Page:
Approximately two-thirds of patients with inflammatory bowel disease (IBD) report the partial or total exclusion of at least one food category, according to a study published online April 20 in the United European Gastroenterology Journal.
Olivier Bonsack, from the University of Lorraine and Nancy University Hospital in France, and colleagues conducted an anonymous survey of 434 patients with IBD to characterize the prevalence of exclusion diets and fasting and to identify associated risk factors.
The researchers found that 36.6 percent of respondents totally excluded at least one food category and 62.4 percent partially excluded at least one food. Just under one-third of patients (30.8 percent) reported intermittent, total, or partial fasting. An exclusion diet was independently associated with disease activity (odds ratio, 1.7) and treatment with a small‐molecule drug or an investigational drug (odds ratio, 4.0). Fasting was associated with a history of stenosis (odds ratio, 2.0) and active disease (odds ratio, 1.9).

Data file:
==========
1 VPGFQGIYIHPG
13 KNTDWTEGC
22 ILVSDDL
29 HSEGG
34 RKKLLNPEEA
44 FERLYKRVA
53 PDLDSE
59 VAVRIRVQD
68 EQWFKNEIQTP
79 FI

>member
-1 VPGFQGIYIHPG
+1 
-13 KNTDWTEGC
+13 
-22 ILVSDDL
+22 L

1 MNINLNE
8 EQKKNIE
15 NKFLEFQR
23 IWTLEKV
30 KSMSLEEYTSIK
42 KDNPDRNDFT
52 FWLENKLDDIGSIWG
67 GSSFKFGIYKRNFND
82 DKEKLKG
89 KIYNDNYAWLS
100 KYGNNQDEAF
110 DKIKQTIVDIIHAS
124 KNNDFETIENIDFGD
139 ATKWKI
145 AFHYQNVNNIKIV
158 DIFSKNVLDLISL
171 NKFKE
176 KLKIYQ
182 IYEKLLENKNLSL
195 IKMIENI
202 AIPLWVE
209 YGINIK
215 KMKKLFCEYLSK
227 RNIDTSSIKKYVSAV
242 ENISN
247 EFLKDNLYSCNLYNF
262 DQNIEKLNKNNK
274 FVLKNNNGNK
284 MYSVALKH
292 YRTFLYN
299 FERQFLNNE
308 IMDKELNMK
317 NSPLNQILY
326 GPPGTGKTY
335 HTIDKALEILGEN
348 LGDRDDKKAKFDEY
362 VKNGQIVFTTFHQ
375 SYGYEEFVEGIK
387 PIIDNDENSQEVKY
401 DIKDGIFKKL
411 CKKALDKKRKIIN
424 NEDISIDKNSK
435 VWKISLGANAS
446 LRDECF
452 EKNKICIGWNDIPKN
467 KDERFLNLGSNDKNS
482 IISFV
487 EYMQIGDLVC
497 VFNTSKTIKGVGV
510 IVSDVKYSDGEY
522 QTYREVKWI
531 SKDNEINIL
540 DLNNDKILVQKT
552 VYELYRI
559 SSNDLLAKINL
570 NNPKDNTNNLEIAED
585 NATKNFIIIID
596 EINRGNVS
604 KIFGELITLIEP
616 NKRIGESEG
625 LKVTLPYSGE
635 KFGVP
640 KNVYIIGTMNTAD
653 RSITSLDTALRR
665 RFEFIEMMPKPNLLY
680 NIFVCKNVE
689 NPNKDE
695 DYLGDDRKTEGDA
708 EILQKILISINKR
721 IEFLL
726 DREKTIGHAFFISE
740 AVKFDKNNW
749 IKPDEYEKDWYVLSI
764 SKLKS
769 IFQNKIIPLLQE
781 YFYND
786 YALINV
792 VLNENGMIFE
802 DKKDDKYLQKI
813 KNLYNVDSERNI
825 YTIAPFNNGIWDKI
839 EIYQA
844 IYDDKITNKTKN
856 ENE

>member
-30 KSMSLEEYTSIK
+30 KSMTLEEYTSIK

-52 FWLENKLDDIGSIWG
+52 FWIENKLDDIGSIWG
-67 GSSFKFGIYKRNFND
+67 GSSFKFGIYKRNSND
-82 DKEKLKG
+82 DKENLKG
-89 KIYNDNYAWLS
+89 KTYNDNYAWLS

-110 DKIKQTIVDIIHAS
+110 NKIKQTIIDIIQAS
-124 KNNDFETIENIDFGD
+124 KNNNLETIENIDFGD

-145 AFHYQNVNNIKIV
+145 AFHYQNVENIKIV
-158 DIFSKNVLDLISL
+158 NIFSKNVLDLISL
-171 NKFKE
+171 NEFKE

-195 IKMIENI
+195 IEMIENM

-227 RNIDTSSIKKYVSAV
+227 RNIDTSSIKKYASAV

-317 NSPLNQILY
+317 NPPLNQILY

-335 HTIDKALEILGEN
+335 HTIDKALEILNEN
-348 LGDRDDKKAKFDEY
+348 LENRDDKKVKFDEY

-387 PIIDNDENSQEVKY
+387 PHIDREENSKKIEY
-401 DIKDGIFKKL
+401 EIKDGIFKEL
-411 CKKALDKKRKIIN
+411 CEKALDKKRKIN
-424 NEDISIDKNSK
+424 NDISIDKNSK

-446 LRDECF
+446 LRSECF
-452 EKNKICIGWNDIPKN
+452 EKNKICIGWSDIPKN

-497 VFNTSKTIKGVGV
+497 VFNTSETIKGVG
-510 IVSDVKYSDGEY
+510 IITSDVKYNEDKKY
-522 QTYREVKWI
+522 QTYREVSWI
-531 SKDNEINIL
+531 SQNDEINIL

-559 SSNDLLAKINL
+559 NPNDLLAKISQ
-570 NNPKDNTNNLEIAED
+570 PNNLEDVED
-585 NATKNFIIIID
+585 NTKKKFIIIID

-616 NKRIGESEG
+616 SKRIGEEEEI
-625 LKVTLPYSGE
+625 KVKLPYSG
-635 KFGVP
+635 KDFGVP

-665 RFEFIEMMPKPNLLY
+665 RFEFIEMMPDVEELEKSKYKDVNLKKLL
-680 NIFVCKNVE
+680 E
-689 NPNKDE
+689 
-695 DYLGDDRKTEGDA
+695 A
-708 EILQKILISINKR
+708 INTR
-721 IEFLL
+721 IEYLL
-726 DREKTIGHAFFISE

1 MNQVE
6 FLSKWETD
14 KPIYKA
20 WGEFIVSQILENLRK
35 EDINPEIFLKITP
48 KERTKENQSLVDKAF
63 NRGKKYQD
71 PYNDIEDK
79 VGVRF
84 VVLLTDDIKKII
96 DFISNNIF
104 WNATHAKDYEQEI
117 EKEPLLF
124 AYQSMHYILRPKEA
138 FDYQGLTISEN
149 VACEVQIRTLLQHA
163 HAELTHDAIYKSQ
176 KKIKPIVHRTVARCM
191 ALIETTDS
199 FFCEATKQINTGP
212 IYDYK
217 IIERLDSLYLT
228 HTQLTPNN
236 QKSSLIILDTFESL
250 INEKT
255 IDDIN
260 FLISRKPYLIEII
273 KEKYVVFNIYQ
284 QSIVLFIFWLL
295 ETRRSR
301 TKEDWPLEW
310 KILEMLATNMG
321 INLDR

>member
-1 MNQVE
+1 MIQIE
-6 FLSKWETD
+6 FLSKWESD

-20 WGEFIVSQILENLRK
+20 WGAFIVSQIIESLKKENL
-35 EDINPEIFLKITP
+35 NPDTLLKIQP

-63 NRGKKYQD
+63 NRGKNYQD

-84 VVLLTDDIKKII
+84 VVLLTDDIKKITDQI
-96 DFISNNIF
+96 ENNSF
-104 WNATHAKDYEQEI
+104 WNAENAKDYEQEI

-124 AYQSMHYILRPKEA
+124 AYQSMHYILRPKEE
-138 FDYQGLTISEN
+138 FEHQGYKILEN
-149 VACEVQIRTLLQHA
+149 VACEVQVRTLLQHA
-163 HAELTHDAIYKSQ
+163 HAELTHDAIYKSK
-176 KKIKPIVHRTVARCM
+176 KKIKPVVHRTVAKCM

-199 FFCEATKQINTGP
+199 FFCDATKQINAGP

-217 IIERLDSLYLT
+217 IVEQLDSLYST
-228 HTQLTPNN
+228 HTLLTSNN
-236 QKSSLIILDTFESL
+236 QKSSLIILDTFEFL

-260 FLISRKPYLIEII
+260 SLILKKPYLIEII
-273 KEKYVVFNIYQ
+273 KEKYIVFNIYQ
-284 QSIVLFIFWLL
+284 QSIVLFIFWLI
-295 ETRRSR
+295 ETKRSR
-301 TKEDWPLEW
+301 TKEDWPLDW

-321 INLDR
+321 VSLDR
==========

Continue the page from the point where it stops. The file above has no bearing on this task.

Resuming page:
“Diet is an important topic for patients with IBD. More than half of the patients with IBD believe that their symptoms are induced or exacerbated by specific foods,” the authors write. “Given the challenges to long-term dietary restriction and potential nutritional deficiencies, a systematic nutritional evaluation is needed to improve the quality of care.”
Several authors disclosed financial ties to the pharmaceutical industry.
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Two-thirds of IBD patients partially, fully exclude one food category (2023, May 8)
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